F1 targets sustainability gains by bringing fewer tyres to races

2021 F1 season

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Formula 1 is considering a reduction in the number of tyres teams may use at some races next season.

If the change goes ahead, it would be made on a trial basis, as is being done with F1’s sprint qualifying format at three races this year.

F1 motorsport director Ross Brawn said the series is looking at using limited trials to evaluate ideas that “we’d be a little bit nervous about doing for the whole season”.

One proposal involves reducing the number of tyres teams can use during a race weekend. Ordinarily teams are issued 13 sets of slicks, four sets of intermediates and three sets of full wets per weekend. That totals 36,800 tyres for race weekends alone next year. Extra tyres can also be supplied for testing purposes or in response to wet weather.

Brawn said the sport would like to “see if we can reduce the quantity of tyres we use over a race weekend”.

“We’re all trying to improve our footprint in many ways,” he explained. “Logistics, usage of tyres is one of them.

“So we hope in ’22 we’re going to have some weekends where we have a reduced number of tyres available. We think we can do that without impacting the show.”

Before proceeding with the test, F1 and the FIA are considering what “unintended consequences” might arise from the change, said Brawn.

“Tim Goss at the FIA in particular has been working very hard with Pirelli and the teams to come up with a proposal of how we might assess a different way of using the tyres over the weekend to reduce quantities. And that looks quite promising and I think that’s something we will do at a few weekends during the season in order to evaluate it.

“If it works then it’s something that we can adopt for the future or we can tune it a little bit and move forward.”

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Dieter Rencken
Dieter Rencken has held full FIA Formula 1 media accreditation since 2000, during which period he has reported from over 300 grands prix, plus...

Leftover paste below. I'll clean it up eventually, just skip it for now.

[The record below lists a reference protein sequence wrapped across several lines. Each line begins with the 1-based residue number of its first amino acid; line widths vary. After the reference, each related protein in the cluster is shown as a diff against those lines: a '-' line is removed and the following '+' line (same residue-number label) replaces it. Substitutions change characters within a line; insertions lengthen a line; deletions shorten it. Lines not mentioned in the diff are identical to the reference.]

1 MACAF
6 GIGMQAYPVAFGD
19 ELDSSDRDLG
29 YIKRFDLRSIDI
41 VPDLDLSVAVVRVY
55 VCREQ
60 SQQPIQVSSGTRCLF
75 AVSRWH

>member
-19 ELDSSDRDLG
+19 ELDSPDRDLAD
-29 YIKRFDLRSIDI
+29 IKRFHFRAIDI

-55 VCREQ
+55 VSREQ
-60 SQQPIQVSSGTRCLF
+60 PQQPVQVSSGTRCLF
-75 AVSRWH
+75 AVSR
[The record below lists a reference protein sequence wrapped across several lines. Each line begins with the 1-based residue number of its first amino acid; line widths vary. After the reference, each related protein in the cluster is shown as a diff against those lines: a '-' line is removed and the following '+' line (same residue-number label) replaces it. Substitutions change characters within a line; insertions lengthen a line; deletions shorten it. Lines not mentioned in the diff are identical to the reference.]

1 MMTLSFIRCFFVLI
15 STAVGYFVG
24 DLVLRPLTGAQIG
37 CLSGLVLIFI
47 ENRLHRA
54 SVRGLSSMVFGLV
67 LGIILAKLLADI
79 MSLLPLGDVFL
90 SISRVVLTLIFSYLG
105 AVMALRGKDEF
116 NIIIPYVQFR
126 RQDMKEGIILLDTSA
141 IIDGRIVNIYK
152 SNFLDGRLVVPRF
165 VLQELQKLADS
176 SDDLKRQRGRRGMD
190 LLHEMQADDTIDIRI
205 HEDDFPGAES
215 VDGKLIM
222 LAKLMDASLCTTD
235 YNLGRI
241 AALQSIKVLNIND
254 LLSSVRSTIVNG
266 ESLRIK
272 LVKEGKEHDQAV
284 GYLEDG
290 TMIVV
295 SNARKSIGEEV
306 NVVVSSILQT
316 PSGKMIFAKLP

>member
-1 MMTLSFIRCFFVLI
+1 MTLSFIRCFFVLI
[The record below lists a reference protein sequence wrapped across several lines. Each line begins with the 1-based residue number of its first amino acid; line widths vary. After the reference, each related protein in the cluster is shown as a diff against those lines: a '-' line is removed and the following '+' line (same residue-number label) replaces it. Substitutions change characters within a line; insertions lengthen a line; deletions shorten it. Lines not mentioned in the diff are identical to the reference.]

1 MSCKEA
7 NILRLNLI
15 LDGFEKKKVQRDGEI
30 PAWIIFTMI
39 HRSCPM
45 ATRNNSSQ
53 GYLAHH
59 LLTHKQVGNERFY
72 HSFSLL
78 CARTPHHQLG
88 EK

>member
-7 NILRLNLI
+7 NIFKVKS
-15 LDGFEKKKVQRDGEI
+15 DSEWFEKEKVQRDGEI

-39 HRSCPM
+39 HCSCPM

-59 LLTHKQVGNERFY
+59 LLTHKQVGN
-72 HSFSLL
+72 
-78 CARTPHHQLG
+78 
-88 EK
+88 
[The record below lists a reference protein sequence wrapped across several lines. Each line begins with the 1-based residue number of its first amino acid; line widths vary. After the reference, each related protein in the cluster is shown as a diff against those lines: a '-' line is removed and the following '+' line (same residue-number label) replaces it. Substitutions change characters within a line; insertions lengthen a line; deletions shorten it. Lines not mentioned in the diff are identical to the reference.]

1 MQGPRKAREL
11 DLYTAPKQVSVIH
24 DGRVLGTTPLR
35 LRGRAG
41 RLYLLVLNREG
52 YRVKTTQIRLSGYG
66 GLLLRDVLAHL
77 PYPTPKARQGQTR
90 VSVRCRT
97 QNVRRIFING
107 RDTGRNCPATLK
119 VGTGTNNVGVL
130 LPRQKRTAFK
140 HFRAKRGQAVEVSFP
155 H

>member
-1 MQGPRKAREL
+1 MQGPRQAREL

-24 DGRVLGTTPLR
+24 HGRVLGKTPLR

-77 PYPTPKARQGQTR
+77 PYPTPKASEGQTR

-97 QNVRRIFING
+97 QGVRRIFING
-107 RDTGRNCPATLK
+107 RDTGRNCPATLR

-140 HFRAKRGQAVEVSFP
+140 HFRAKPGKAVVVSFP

Keith Collantine
Lifelong motor sport fan Keith set up RaceFans in 2005 - when it was originally called F1 Fanatic. Having previously worked as a motoring...

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23 comments on “F1 targets sustainability gains by bringing fewer tyres to races”

  1. Well, it does seem that there is still quite a big amount of unused tyres at many races, so it makes sense to see if they can reduce that. Let’s see how it goes.

  2. RandomMallard (@)
    3rd November 2021, 8:59

    Additionally, if what Pirelli are saying is true, one would hope that the tyres next season could survive more that one heat-cool cycle, so reusing tyres, maybe ones used in practice instead of returning them, may become much more possible.

    I know that tyre return rule for FP1 and FP2 is to encourage the teams to go out in practice, but it does seem like a lot of tyre sets are still go wasted as a result

  3. Good move, something that should’ve got done a while ago already.

  4. It is well documented that as soon as the tyre is mounted on the rim, no matter it was ever put on a car or not, it will be burned and never used again. So all those intermediate and wet tyres are almost always never used, brand spanking new tyres and they are burned down. Pirelli have a long long way to make themselves greener.

    1. It would seem to me they should start by trying to reuse some of the unused tyres (especially the inters and wets) of those at a close by races. E.g. the US to Mexico GPs would be perfect to have trucked over the unused tyres and wheels, as well as a few european events (like Monaco and France).

  5. Feels like they could just not bother with the wets or bring fewer of them, if its so wet they really need them then they tend to stop racing anyway much of the time and at the first possible opportunity they want to be on the inters if they can.

    Would also be interesting to know how many tyres that go unused at a given weekend can be put back into “the system” and brought to another race?

  6. Hmm all sorts of things could come from this, even up to the point of tyres having to be used for more than 1 race weekend. Wouldn’t that spice up the show.